Our body remembers something better when there is a physical connection with it. When we can hold it, grasp it, turn it around in our hands, and feel it. It turns an image into a tangible memory.
Shoot with Intent and Design with Purpose
As a photographer, you should be thinking of printing long before you sit down to edit. During a shoot, printing should be forefront on your mind in order to capture the correct images and ultimately cut your workflow in half. It is crucial to shoot with intent to create a printed product that tells the full story.
For example, when photographing a wedding, you know to always get the emotional shots (for example: that moment when the mother of the bride puts her mother’s bracelet on her daughter, the bride). But if you shoot with intent, you know that images that support that story will help in an album design—the follow up shots that complete the story (close-up of the jewelry; the tear on mom’s cheek).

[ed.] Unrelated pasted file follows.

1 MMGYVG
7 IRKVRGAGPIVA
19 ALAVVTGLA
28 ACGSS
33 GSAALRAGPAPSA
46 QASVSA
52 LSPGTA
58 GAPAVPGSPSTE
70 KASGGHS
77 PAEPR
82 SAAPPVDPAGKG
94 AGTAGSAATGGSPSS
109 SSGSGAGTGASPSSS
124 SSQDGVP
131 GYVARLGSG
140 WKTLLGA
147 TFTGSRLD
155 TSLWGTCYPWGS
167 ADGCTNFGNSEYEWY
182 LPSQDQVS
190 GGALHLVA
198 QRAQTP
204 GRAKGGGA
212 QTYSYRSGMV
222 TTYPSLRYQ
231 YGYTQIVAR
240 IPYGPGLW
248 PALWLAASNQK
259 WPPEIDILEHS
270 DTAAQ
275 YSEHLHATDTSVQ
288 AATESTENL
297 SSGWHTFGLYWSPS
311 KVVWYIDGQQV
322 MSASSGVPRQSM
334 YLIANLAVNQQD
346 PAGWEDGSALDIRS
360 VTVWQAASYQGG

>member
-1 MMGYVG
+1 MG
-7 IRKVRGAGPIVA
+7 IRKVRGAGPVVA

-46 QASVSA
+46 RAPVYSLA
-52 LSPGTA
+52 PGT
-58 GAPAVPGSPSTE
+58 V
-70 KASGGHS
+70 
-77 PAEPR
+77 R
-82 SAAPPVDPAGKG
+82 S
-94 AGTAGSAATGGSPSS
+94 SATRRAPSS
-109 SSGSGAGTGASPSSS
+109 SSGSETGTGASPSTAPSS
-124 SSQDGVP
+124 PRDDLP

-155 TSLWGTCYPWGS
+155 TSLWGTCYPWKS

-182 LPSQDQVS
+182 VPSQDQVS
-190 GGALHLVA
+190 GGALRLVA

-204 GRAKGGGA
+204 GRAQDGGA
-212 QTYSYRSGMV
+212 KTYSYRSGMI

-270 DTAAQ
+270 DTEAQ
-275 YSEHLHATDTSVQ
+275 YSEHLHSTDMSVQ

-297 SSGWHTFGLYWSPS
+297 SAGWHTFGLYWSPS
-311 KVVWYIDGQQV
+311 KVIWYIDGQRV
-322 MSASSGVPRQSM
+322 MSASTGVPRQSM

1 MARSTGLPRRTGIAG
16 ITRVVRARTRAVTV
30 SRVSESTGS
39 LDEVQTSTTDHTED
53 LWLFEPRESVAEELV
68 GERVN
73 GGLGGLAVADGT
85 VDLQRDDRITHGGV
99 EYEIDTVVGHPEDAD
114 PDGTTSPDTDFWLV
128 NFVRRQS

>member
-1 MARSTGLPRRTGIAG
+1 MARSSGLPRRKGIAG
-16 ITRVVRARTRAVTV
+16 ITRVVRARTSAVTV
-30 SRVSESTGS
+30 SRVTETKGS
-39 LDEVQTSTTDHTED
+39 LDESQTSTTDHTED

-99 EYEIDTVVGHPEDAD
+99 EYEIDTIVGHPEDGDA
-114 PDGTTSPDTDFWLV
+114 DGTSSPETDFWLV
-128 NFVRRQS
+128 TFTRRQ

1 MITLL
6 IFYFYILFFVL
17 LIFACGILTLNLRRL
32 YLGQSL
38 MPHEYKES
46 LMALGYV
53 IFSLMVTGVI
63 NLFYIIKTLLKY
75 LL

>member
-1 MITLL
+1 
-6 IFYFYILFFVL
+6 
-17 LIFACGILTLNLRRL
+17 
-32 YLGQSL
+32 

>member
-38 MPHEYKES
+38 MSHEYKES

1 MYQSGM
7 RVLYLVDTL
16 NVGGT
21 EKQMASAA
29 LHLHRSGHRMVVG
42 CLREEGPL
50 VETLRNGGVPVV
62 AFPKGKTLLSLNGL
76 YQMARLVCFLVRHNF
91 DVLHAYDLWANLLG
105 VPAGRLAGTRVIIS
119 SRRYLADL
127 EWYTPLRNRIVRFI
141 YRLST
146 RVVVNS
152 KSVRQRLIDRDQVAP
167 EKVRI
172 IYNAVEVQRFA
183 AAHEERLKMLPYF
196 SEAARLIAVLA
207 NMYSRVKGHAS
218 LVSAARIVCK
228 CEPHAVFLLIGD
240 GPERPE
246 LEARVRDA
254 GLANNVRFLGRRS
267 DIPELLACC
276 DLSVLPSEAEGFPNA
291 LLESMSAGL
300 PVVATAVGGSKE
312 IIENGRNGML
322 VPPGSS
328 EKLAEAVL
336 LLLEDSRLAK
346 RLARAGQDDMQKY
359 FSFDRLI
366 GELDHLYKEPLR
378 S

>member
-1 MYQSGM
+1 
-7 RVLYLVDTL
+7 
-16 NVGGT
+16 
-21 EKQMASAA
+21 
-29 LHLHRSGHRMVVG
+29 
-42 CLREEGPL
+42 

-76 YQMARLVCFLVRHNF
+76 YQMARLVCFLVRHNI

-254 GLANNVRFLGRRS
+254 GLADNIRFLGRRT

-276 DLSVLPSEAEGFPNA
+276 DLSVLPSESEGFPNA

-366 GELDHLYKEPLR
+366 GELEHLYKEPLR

To accomplish this way of thinking, we need to move beyond the concept of “printing” as only prints, because a single print will never tell a full story. As children who grew up in the age of snapshots, we may have had them all around us, but we may only have had one or two of a specific story. As professional photographers today, we are hired to tell the whole story, and to create the fullest account from the images, and to put that in print. Then we have more than just slices of time but a full record of that moment.
The truth is: photographers who shoot with intent have less design changes from clients because they are telling a full story versus just trying to arrange images on a page. When a printed product is designed well, telling the complete narrative, it truly becomes an item the client cannot live without.